The Centre has told the Supreme Court that the government will not file any affidavit responding to a petition challenging the constitutional validity of Article 35A, which grants ‘special status’ to permanent residents of J&K and prevents the rest of Indian citizens from acquiring immovable property and exercising voting rights in the state.
Attorney General KK Venugopal told the bench of Chief Justice of India Justice JS Khehar that the “Government of India will not file counter affidavit as the matter involves pure question of law. Therefore, the matter may be fixed for final hearing before a larger bench”.
The CJI fixed the matter before a three-judge bench after six weeks for final hearing.
It has been more than two years after filing of the petition, but the Centre has not filed its response. However, the Jammu and Kashmir state has already filed its reply to the petition.
Senior advocate KN Bhatt, assisted by advocate Barun Kumar Sinha, submitted that since the matter is serious in nature as the constitutional validity of Article 35A read with Article 370 (1)(d) of the Constitution of India is involved, therefore, it requires urgent consideration.
Earlier, through its affidavit, the state government in the state had said the apex court had already dealt with the President’s 1954 order, which allowed only the permanent residents of J&K to buy and sale the immovable properties, getting government jobs and voting rights there and restrained others.
It submitted that Article 370 was enacted and amended remained in the Constitution as an integral part thereof and since the Presidential Order of 1954 has been recognised and acted on, as valid, ever since its promulgation, and when challenged, it was rejected by the two Constitution benches of the Supreme Court and sought dismissal of the petition.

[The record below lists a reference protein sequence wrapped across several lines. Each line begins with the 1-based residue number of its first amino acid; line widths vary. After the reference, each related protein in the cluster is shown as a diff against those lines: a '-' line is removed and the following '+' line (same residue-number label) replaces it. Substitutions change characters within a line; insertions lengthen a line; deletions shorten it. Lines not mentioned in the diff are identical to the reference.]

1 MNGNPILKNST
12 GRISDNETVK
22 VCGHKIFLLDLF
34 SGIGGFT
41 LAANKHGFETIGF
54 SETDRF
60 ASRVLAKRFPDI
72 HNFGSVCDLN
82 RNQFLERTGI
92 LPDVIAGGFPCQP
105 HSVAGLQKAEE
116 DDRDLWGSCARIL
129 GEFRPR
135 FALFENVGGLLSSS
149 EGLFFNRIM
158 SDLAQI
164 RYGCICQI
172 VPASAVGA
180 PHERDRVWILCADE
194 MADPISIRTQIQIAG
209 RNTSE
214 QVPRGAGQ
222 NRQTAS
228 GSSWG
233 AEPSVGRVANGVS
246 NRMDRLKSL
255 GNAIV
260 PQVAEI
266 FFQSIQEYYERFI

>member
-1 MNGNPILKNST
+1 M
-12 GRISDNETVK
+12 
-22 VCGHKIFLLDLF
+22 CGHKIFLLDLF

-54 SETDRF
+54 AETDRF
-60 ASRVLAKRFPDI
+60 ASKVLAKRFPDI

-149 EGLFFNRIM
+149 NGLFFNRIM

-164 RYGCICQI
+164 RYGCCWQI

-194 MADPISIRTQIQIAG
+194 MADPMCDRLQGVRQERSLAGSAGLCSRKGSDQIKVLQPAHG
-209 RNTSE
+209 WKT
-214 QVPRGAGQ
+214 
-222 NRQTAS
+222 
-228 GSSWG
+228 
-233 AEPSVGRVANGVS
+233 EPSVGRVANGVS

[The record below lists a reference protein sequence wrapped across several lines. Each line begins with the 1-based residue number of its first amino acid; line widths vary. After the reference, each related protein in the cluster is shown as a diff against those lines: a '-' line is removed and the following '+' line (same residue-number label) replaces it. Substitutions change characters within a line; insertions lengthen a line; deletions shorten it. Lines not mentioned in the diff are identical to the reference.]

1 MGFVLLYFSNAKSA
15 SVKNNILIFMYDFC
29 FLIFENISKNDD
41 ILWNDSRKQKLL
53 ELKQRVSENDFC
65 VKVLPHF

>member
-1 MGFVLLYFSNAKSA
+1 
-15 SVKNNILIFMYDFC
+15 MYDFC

The petition was filed by 'We the citizens', a Delhi-based non-governmental organisation registered as a society, through its president Sandeep Kulkarni in August 2014.
In the petition, it was stated that J&K is an integral part of India and, therefore, the citizen of J&K as well as citizen of other on the ground of certain clauses/paras contained in the Constitution application to J&K order 1954 are violative of Article 14 of the Constitution of India.
Although the President has the power to modify/ clarify the Article 35 with regard to the state of J&K, but his 1954 order was illegal, the petition stated, as “with the insertion of Article 35 A, it can only be done by the Parliament through an amendment”.